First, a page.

A little matter of getting it right

A little matter of getting it right

Chalerm's unbridled enthusiasm to fight the drug war just might have got ahead of the facts - China is very much on the mind, and the lips, of one of the 111 banned politicians as he nears his return - It's not what you know, but who, which could decide the next police chief

The recent arrest in Laos of Jai Norkham, a suspected drug baron who is on the Thai authorities' most-wanted list, may have backed Deputy Prime Minister Chalerm Yubamrung into a tight corner.

Chalerm: Strangely quiet

He may have to answer a crucial question left unanswered for seven full months.

Immediately after the massacre of 13 Chinese boat crew members on the Mekong River on Oct 5 last year, Mr Chalerm insisted he knew who the guilty party was.

He said at the time that police had solid evidence against nine army officers, who have been charged with murder and tampering with evidence in connection with the massacre.

An initial account said the nine army officers intercepted the Hua Ping and Yu Xing 8 ships as they entered Thai waters on the Mekong and found nearly 1 million methamphetamine tablets on board.

When the bodies of the sailors turned up in the water, the soldiers became murder suspects.

The nine officers, attached to the 3rd Army's Pha Muang Task Force, denied the charges and maintained a drug-trafficking gang from Shan State in Myanmar led by Norkham was responsible.

The case has been forwarded to the Attorney-General's Office.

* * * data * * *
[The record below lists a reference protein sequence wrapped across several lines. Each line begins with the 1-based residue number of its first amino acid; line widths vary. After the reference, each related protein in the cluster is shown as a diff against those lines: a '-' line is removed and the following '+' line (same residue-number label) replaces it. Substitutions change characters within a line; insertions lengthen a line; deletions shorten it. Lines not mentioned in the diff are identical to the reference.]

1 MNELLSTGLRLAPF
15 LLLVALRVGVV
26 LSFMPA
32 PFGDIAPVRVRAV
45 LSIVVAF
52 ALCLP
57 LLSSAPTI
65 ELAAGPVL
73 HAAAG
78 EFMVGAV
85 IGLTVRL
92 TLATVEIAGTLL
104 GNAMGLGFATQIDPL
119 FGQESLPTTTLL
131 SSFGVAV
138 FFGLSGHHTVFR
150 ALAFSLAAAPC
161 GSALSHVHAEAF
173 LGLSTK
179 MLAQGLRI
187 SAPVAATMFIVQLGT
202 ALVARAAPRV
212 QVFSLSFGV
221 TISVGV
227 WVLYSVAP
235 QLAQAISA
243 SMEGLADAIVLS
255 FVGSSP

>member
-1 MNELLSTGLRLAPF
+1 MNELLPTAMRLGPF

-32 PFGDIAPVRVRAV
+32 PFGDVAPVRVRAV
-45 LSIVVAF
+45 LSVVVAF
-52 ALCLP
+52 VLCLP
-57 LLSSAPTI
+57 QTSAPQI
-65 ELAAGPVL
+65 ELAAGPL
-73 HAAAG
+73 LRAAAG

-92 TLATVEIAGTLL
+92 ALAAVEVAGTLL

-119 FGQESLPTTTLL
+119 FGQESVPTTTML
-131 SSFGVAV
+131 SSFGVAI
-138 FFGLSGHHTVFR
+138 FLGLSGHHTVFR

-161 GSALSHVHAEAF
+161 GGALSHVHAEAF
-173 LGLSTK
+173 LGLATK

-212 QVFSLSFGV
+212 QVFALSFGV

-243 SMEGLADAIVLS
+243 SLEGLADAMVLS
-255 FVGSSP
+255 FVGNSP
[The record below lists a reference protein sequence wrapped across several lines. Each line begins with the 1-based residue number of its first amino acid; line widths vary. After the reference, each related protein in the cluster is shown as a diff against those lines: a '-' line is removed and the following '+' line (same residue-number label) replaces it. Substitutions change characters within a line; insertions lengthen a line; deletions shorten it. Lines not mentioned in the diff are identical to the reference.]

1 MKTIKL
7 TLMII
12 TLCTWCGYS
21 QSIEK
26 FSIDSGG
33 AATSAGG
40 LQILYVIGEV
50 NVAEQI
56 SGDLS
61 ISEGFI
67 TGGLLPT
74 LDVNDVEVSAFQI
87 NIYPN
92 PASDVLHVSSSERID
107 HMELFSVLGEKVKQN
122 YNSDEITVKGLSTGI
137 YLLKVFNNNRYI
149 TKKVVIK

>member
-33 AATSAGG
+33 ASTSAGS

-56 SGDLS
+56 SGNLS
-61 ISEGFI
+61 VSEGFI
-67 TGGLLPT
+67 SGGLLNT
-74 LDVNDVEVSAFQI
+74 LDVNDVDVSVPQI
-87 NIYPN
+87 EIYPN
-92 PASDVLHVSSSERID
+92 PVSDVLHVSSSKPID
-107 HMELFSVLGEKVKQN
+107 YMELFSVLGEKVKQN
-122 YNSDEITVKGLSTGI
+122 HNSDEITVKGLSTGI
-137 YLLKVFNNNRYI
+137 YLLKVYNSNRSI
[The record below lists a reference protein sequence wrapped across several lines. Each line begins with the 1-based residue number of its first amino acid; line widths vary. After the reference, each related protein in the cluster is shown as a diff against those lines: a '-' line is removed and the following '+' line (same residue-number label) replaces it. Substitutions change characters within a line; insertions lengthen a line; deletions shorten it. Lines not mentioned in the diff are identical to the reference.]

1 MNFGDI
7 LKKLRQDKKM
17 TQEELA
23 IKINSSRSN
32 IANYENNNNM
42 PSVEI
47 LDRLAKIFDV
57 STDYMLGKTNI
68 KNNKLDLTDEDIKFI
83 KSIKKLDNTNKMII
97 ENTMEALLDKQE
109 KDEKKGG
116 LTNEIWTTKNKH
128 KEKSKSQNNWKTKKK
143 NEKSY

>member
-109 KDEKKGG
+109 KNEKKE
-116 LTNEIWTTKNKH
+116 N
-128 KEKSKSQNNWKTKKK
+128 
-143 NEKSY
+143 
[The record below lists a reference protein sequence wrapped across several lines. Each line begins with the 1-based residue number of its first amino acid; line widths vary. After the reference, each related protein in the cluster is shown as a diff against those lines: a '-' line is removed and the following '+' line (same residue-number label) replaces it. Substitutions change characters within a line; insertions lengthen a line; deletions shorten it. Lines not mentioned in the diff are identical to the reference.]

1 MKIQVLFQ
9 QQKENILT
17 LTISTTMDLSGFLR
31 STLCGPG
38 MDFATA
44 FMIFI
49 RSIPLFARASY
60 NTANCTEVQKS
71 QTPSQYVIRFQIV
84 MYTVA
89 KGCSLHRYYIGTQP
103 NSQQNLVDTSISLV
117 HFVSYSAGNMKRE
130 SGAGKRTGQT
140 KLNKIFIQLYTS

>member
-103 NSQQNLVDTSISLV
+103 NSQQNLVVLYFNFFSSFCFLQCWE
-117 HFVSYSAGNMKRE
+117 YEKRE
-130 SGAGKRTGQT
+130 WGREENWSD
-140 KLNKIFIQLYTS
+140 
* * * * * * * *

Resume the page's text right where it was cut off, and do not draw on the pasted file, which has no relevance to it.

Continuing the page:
Mr Chalerm did not mention Norkham as a suspect in the case and appeared unreservedly confident that his theory about the soldiers being involved in the deaths of the crew was accurate.

The deputy prime minister's comments were splashed across newspaper headlines and were also quickly picked up by the Chinese press.

The news touched off an angry reaction against the Thai soldiers from a wide section of the Chinese public.

The news generated intense interest from Beijing, which sent delegates to Thailand to follow up on the progress in the crew murder investigation.

The Pha Muang Task Force's reputation lay in tatters, while the army vowed to get to the truth and treat the soldier suspects fairly.

The twist came after months of gruelling investigation.

By then, the ''who done it?'' riddle had unravelled with Norkham being singled out as the mastermind behind the massacre.

The authorities believed the murders were motivated by deadly conflicts among elements controlling the lucrative drugs trade along the Mekong River.

China stood to lose the most from the growing security threats on the river as most cargo barges plying the international route are Chinese-registered vessels.

China commands the biggest share of cargo traffic on the river.

Since Norkham's arrest, Mr Chalerm has been noticeably quiet.

On the deputy prime minister's list of priorities, drug suppression has come out on top, judging from the frequency of his anti-drug visits to the provinces and media interviews he has given regarding his narcotics-busting policies.

Critics have maintained the deputy prime minister should know better than to jump the gun, regardless of his true intentions.

Chaturon sings a new tune